Please understand that my boyfriend and I are not trophy hunters. We hunt for meat. But your first duck is special. It's a rite of passage. After years of not understanding the utterly disgusting pictures of hunters fawning over bloody carcasses, I'd finally understood, and I wanted my picture too. But how could I show this photo to anyone?

DAMMIT!!!!!
We got back into the blind and waited for more birds. Periodically, I'd look at my beheaded duck and swear at my boyfriend again. Then, it occurred to me... maybe there was a way.

I stopped swearing at him and handed him my camera phone.
Let's try this!
It worked.

Photo Sharing and Video Hosting at Photobucket


Epilogue

Later that day, I posted that photo on the Duck Hunting Chat, and the congratulations came pouring in from fellow duck hunters across the country.

One, who clearly didn't notice I was a chick, advised:
You should mount your first duck, bro. Something I wish I had done.
That's when I had to confess that there had been a problem. A flood of laughter followed. But they all understood. It made me feel a little better. It wasn't that I didn't still feel like a monster for failing to dispatch this duck quickly - I did. But I knew this was something many fellow hunters had gone through. We laugh for the same reason all people joke at times like these: It provides relief.

Like most duck hunters, I wanted my first duck to be a Norman Rockwell moment. But as with most events we want to be picture perfect - job interviews, weddings and losing your virginity (especially losing your virginity!) - something went awry. And that's OK. Now I can laugh about it.

And, for better or for worse, it's still the story of my first duck ever.

© Holly A. Heyser 2007



14 comments:

Kristine said...

Oh Holly!

Apparently I have a dark sense of humor because I found that story hilarious. I also applaud your ingenuity when it came to taking the picture.

Great story and very funny.

Phillip said...

They die hard, no doubt about it. If the shot doesn't kill them, you have to.

After spinning the heads off of way too many birds, I found another trick that works pretty good too. Grab the bird firmly at the base of the legs. Now, swing the bird's head at the butt of your shotgun. Don't hold back.

I know, it sounds barbaric, but it's not nearly as harsh as twisting the head off. It works real well and usually real quick. A couple quick shots is usually all it takes.

Of course, ideally you want to kill them stone dead with your shot. Good ammo, keep your shots close, and keeping your eye on the bill rather than the body will help with that. But sometimes... well, sometimes stuff happens.

The Suburban Bushwacker said...

A great tale well told!
The story of my own first hunt is considerably worse, I'll tell you sometime

Editor said...

that was a great story, thanks for sharing

Jody said...

Ok, I'm not a hunter and thought I could handle the story. Darn it ... I knew I should have hit the back button!!!

NorCal Cazadora said...

Awwww, Jody, now you're making me feel bad!

Next time I have a hunting story with a happy ending, I'll let you know. When I lay down my shotgun at the end of January and start preparing for a march pig hunt, I'll let you know. I swear, I'm gonna get that clean, sportsmanlike kill!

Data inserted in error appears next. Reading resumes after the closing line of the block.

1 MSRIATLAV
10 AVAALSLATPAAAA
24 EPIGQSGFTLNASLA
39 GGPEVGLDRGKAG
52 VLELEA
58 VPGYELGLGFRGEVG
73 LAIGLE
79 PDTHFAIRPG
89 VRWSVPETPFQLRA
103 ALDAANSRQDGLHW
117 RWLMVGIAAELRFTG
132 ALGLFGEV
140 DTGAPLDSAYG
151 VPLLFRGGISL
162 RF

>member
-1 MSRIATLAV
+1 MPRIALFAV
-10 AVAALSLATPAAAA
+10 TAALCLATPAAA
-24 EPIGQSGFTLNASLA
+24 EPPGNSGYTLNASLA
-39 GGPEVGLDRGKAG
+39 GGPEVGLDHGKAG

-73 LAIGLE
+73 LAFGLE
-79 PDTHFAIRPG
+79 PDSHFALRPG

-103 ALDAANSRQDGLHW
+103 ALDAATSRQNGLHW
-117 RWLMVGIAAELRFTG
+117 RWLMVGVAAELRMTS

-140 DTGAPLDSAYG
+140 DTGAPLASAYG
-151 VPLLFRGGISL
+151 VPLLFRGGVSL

And to Kristine, SBW and editor: Thanks! My life is full of comic tragedy, or tragic comedy, and I'm glad I could share a little piece of it with you.

Phillip, you take the prize. I thought helicoptering was gross, but your technique sounds like a mob-style hit. I admire that.

Ken Albala said...

What a fantastically funny story. To tell the truth it really makes me want to go duck hunting! Never touched a gun in my life. Nor even seen one fired. How does one get started?

Ken Albala
(Lead here from Hank's site)

shimniok said...

Great tale, well told... had to laugh... but... a little nervously as I am going to go bird hunting for the first time. I guarantee I'll be thinking about this as I'm (hopefully) downing my first pheasant. -Michael

Marian said...

Congrats on your first duck and great storytelling. I really enjoyed reading it. You fixed the problem and did a super job. You go girl! :)

NorCal Cazadora said...

Michael, good luck on that pheasant. At least you won't have the water problem.

Ken, your response was the last thing I ever expected! But I have two suggestions:

1) Ask to join a hunter on a hunt so you can see what's involved. For waterfowl hunting, you may need to make a small investment in waders to get where the hunter needs to go. But this should give you an idea what it's like. For me, I decided to go on a pig hunt with my boyfriend to see if I might like it - and I did. Loved it!

2) Take a hunter safety course. You need it to get a license, but I found it to be a really interesting experience that really changed a lot of my views about hunting.

Still want to hunt after that? Then think about what kind of hunting, get a gun and start practicing. There's more to it than that, but if you get to that stage and want more details, just write back.

Kevin Kossowan said...

Great story.
Moments like that do suck, and are certainly part of the hunting experience, whether we like them or not. I think they teach us a lot. And like my dad says, 'they don't die from heart attacks'.

Erik said...

What a wonderful story. I thought only sturgeon kept coming back to haunt their killers. Because of your very thoughtful and skillful telling, I now know that this is something I will never do.

Of course, I'll always be willing to enjoy the fruits of your cruelty ... with the right spices.

Elise said...

Poor Daffy.

Great story.

scribblerfan said...

So I'm not a bad-a$$ huntress like yourself, but the virginity/wedding/ job interview analogy resonates.
A good story from one of my two favorite storytellers (you both live in the same house, how convenient!)